Theft and Negligent Supervision FINRA Arbitration and Litigation Attorney, Russell L. Forkey, Esq.

September, 2011:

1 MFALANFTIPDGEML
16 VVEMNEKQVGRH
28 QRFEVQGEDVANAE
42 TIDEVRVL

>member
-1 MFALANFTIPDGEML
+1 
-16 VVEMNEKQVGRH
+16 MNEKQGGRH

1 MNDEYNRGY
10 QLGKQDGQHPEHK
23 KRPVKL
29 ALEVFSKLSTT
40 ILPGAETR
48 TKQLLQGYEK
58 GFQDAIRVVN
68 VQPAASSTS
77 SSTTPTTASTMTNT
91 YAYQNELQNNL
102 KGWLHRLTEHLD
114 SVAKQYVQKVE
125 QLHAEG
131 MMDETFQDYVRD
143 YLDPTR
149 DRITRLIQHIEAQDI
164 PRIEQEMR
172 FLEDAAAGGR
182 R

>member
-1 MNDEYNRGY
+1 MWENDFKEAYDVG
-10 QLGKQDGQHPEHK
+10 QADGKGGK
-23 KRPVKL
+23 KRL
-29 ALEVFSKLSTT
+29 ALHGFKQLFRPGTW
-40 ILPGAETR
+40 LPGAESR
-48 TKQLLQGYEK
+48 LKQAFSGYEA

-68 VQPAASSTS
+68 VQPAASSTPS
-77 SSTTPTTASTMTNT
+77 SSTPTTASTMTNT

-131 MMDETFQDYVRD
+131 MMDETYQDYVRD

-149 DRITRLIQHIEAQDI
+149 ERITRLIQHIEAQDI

Larry Richard Gregory (CRD #2308559, Registered Representative, Norfolk, Virginia) submitted a Letter of Acceptance, Waiver and Consent in which he was barred from association with any FINRA member in any capacity. Without admitting or denying the findings, Gregory consented to the described sanction and to the entry of findings that he served as vice president and board member of a purported charitable foundation he managed with other non-registered principals, and unbeknownst to his member firm, he effected the transfer of approximately $400,000 from member firm customers (most of whom are now deceased) to the foundation as supposed donations; Gregory transferred nearly $184,000 of that amount to the foundation from the sole known surviving donor customer’s brokerage account. The findings stated that for almost seven years, Gregory, in conjunction with the other non-registered principals, collectively converted for their personal use a total of $79,444.70 from the foundation account they controlled, which was maintained at Gregory’s member firm. The findings also stated that the money generally was used to fund the educations of the principals’ relatives; Gregory personally converted a total of $26,619.45 of that amount for his own personal use. The findings also included that for more than a decade while associated with both the foundation and his member firm, Gregory failed to disclose to his firm his officer and director positions and role in a business activity outside the scope of his relationship with his firm; Gregory did not disclose his association with the foundations until after the firm undertook an internal review of his activities related to the foundation. FINRA found that Gregory assisted an elderly customer in causing a bank to issue him a $40,061.48 check as a gift from the customer, contrary to his firm’s WSPs that required associated persons, including Gregory, to notify the firm of, and receive approval for any non-de minimis gifts received from customers; the procedures also placed an annual $100 cap on customer gifts. FINRA also found that Gregory failed to disclose, and receive written approval for, the $40,061.48 gift, violating his firm’s WSPs.  In addition, FINRA determined that as a result of his violations of the firm’s procedures, Gregory impeded his firm’s ability to effectively supervise over subjects of regulatory importance, including, but not limited to, issues relevant to customer protection. (FINRA Case #2011026406001).